ramas thesis is on the swiki. you should read IL 39 (institute of lightweight

structures - its all about unplanned settlements and bubbles

the point about bubbles is that they want to equalise the pressure . bibber

bubbles have more pressure because they have more air in. the optimal close

packing of deformable spheres is dodecahedral is all spheres have the same

amount of air in. this close packing is of course a 3d voronoi diagram.

the question is what is the air modelling? ie why are some bubbles bigger

than others. rama has a 3d voronoi that you can play with i think.

as for your other q. i dont get why we need to calculate the centre of

bubbles ( i thought that the voronoi cells were based on the agents? anyway

there are a range of algorithms to determine the centroid of a polygon, the

simplest one being a kind of averaging system - same for 3d. much like

calculating the centre of gravity of an irrecular body - just calculate

moments . i would need to look this up.

BTW i was hunting about for images for the mit paper and came across several

papers on using agents to assess spatial organisation not all of them from

CASA. have a look on google for "ISOVISTS" and other topics (mr peponis is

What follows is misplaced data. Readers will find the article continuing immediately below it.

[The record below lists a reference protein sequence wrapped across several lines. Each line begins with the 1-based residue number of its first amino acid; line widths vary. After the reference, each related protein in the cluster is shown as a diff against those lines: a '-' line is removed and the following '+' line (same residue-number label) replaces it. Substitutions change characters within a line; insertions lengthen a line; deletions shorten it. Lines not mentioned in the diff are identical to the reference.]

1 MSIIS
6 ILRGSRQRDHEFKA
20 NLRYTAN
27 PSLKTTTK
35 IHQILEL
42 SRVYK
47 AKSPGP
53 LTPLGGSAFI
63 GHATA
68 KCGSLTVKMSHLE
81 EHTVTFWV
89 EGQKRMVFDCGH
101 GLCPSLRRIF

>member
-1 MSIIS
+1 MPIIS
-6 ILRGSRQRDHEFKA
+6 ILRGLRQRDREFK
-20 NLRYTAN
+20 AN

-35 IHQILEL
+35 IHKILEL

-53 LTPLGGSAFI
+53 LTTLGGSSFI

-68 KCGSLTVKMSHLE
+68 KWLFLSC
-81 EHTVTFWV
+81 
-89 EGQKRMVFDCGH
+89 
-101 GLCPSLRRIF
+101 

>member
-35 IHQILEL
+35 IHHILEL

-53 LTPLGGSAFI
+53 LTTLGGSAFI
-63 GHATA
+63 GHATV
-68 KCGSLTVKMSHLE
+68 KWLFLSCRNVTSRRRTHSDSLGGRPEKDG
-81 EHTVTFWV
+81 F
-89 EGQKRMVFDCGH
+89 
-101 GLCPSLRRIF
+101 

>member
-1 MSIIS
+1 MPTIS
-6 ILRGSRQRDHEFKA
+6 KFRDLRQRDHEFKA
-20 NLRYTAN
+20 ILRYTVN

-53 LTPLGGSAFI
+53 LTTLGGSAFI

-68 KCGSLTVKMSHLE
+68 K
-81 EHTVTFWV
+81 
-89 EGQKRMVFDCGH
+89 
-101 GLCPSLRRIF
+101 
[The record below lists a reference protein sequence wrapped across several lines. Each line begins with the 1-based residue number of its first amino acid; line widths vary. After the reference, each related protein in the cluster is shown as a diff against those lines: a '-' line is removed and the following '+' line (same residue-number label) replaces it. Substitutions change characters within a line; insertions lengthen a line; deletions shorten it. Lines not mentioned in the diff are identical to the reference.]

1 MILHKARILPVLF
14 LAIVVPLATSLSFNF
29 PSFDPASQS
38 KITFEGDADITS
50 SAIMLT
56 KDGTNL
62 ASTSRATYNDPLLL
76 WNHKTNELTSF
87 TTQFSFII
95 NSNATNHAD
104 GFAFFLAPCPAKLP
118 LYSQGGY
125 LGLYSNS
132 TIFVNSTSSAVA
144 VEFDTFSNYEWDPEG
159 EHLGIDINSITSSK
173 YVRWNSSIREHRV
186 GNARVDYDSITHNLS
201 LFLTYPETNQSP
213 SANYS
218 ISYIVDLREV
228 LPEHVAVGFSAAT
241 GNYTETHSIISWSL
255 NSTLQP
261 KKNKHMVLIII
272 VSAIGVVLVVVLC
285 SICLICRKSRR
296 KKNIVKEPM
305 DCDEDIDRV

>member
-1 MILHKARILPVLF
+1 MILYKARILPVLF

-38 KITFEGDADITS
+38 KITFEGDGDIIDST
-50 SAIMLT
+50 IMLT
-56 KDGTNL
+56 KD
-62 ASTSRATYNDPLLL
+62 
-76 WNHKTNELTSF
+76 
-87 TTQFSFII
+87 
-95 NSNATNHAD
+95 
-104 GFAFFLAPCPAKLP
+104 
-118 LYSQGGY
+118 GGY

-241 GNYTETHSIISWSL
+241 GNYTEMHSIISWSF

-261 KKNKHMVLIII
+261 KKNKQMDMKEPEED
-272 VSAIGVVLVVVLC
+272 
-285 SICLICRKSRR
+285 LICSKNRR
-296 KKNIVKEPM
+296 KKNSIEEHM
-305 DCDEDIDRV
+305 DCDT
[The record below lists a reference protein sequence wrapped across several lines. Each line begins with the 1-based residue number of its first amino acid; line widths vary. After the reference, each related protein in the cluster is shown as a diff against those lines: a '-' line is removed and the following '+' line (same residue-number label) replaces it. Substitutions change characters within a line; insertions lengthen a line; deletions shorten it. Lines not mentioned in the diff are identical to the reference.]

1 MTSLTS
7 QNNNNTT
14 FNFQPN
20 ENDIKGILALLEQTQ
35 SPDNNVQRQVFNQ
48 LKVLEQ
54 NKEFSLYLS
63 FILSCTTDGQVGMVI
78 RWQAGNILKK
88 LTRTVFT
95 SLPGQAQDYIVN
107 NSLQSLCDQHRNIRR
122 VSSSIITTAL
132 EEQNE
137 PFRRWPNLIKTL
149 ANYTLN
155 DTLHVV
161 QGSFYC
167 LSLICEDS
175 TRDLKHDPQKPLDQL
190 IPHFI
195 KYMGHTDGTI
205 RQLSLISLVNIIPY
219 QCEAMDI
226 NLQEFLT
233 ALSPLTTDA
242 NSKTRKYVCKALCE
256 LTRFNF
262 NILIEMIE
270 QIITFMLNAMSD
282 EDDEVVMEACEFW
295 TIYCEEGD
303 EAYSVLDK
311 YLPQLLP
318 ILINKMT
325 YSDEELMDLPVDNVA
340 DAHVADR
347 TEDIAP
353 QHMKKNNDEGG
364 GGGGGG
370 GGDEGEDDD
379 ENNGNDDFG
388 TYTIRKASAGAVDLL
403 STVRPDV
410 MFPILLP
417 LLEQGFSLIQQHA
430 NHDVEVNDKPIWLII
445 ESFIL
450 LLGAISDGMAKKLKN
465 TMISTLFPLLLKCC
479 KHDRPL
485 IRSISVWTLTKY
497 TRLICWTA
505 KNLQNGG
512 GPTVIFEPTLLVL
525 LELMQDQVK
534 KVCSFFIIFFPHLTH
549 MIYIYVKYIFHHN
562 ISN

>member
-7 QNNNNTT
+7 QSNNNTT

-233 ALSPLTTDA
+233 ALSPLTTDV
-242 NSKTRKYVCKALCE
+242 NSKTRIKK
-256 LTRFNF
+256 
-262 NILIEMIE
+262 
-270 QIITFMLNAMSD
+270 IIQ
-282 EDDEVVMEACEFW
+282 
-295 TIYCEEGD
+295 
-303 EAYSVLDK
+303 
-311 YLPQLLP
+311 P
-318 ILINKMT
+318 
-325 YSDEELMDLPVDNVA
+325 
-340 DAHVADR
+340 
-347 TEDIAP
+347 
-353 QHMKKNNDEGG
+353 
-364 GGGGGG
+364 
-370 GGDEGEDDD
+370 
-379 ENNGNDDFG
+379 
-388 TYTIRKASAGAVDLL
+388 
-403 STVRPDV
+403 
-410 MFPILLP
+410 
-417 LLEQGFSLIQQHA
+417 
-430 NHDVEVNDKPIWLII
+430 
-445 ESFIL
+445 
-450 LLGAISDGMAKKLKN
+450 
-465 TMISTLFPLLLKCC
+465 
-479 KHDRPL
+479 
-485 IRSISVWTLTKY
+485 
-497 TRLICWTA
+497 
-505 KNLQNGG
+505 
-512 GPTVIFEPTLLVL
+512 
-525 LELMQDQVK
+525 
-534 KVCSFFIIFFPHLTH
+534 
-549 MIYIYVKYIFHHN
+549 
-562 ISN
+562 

still working away you will find)

hope your feast and congregation went ok - i am currently staying at home

because of a 'fluey throat so our todays meeting would be off anyway.

p

structures - its all about unplanned settlements and bubbles

the point about bubbles is that they want to equalise the pressure . bibber

bubbles have more pressure because they have more air in. the optimal close

packing of deformable spheres is dodecahedral is all spheres have the same

amount of air in. this close packing is of course a 3d voronoi diagram.

the question is what is the air modelling? ie why are some bubbles bigger

than others. rama has a 3d voronoi that you can play with i think.

as for your other q. i dont get why we need to calculate the centre of

bubbles ( i thought that the voronoi cells were based on the agents? anyway

there are a range of algorithms to determine the centroid of a polygon, the

simplest one being a kind of averaging system - same for 3d. much like

calculating the centre of gravity of an irrecular body - just calculate

moments . i would need to look this up.

BTW i was hunting about for images for the mit paper and came across several

papers on using agents to assess spatial organisation not all of them from

CASA. have a look on google for "ISOVISTS" and other topics (mr peponis is

still working away you will find)

hope your feast and congregation went ok - i am currently staying at home

because of a 'fluey throat so our todays meeting would be off anyway.

p

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